I have read countless travel blogs where the travelers always say: When I travel to a new country, I always try to eat what the locals eat on a day to day basis instead of having touristy food. I don’t know about other countries, but when they come to Penang, the eat what the locals eat usually mean 炒粿条 char kuay teow, 粿条汤 kuay teow th’ng, 槟城叻沙 Penang laksa, cendol (shaved ice), etc. Sometimes they have a local friend to act as a guide so it becomes more believable.
I don’t know, but I always feel conflicted when I read these blog posts. What’s that term… 哭笑不得, not sure whether to laugh or to cry. You see, well, there’s absolutely nothing wrong for tourists/travelers to come to Penang and have char kuay teow and laksa. After all, these stuff are what Penang is famous for as a foodie haven. The thing is, you see, these stuff are what the locals eat, but they’re also not what the locals… really eat. I mean, they’re what we eat sometimes, and what we bring tourists to have. They’re not exactly what we eat on a regular basis.
I guess my point is, when you come to Penang and got your char kuay teow and laksa fix and feel very proud to be having what the locals eat, they’re not exactly what the locals… really eat. They’re still more like tourist food. Local touristy food, if you would. They’re local food, but not local food that locals eat on a regular basis.
Okay, enough of cheong hei (long winded) introductory speech. Today I am going to show you a place where the locals… really eat. Or at least where the engineers on my side of the island do. This isn’t something that you can normally see in travel blogs…
Keh Pui is not the name of this eatery. Keh Pui is just the Hokkien pronunciation of… Chicken Rice. I don’t even know the name of this place, or whether this place even has a name. All I can tell you is that this place basically operates out of a corner lot house in the residential area part of Batu Maung. This place is closer to Bayan Lepas Free Industrial Zone 4, where Altera, Motorola, Vitrox and Pentamaster are located. I come here quite frequently whenever I want to have lunch with my friends who work in the above-mentioned companies. Usually we would just say: “Eh, let’s go to that corner house keh pui place…”
I’ll show you a crude location map at the end of the post…
This place is properly crowded every weekday at lunch hours. If you come after 11.45AM, you will be sure to see a long queue. That’s why we always try to come before that, or at least some of us do to safeguard the tables and seats. Let me show you something else that is evidence of “this place must be good“.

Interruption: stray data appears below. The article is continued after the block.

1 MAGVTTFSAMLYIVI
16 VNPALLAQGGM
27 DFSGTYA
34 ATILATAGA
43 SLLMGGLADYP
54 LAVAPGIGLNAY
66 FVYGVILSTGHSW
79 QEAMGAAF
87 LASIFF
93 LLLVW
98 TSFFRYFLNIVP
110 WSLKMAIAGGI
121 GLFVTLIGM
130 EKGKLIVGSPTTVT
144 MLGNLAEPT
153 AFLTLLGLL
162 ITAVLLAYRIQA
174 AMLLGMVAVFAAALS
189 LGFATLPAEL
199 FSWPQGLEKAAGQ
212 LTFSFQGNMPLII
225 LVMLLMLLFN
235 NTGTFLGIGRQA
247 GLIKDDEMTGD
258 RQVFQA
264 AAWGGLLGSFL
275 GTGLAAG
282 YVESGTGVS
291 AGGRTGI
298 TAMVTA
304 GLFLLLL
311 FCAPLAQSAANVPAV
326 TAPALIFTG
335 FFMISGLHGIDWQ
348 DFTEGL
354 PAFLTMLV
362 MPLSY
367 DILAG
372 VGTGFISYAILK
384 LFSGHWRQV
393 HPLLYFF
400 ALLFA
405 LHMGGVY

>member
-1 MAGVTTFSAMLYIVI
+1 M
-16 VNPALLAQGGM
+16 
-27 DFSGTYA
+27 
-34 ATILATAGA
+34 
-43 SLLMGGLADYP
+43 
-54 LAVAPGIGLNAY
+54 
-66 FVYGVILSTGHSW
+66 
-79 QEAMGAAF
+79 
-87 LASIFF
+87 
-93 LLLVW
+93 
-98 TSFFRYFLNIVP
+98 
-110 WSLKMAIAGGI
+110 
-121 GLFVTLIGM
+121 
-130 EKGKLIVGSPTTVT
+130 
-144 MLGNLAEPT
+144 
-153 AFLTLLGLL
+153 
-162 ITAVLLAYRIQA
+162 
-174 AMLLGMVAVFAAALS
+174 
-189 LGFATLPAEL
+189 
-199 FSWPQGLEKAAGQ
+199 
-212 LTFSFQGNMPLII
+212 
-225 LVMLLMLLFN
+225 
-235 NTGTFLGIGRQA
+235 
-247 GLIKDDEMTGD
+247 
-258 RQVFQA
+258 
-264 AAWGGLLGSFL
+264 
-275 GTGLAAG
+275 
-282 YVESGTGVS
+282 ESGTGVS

See how loaded their food counter is? Filled with roasted chicken and pork to the brim. Why is this evidence of goodness? Well, only a place that is certain that they will definitely sell out, would dare to stock up like this. And the only reason they will sell out is because they’re good. Very good.
One thing that this chicken rice place does differently compared to other chicken rice place is that they also offer a wide range of side dishes to complement the mains. There’s vegetables, egg, tofu, fish, pig innards, etc.
So what we do is, we queue up, and if we want any of the side dishes then we grab a small plate and fill up with the stuff that we want. After that, you reach the mains counter and place your order. In a chicken rice place, the mains are typically: 烧鸡 roasted chicken, 叉烧 char siew (BBQ pork) and 烧肉 siew yoke/sio bak (roasted pork). Here, they also have 烧鸭 roasted duck, 咸肉 kiam bak (salted pork) and 炸鸡 fried chicken. You can have 1 main, or a mixture of the mains.
Then you carry your plate of mains and side dishes to the cashier to get charged and pay accordingly. You can also order some drinks here. Then you carry everything and look for your table and sit down. The rice will be served by one of their waiters/waitresses once you are seated. They also have complimentary soup, both the savory and sweet types.
Here’s my typical loot…
I actually seldom have chicken at chicken rice place. You know I am a pork man, so I either go for char siew or siew yoke. And I quite like the siew yokes here. They have the perfect ratio of fatty pork:lean pork, which is approximately 50% of each. And their roasted skin packs a nice crunch. Lovely.
** Edit 11-June-2015 **
I read so many comments claiming those to be all fatty pork and asking me where the lean pork part is in the picture above. What the f**k are you guys smoking when you are looking at that picture? The layers are SO OBVIOUS. You guys teasing me, playing pranks with me?? Come, I put some pointers to make the obvious EVEN MORE OBVIOUS…
See?? EVERY SINGLE PIECE are like that, not just that one piece. Come on guys, you’re not going to tell me the parts where I mark Lean should not be considered lean pork….
Seriously, a good and delicious slab of roasted pork MUST have half fatty and half lean pork. 半肥瘦烧肉. There is no such thing as a delicious slab of 100% lean roasted pork. All lean pork and no fatty pork makes Lazy Man an Unhappy Man instead.
Oh right, I said I will share a crude location map of this place. Here…
I think it could be difficult for you to come here without anyone in the know bringing you. Which is exactly what makes this place such a local place! 😀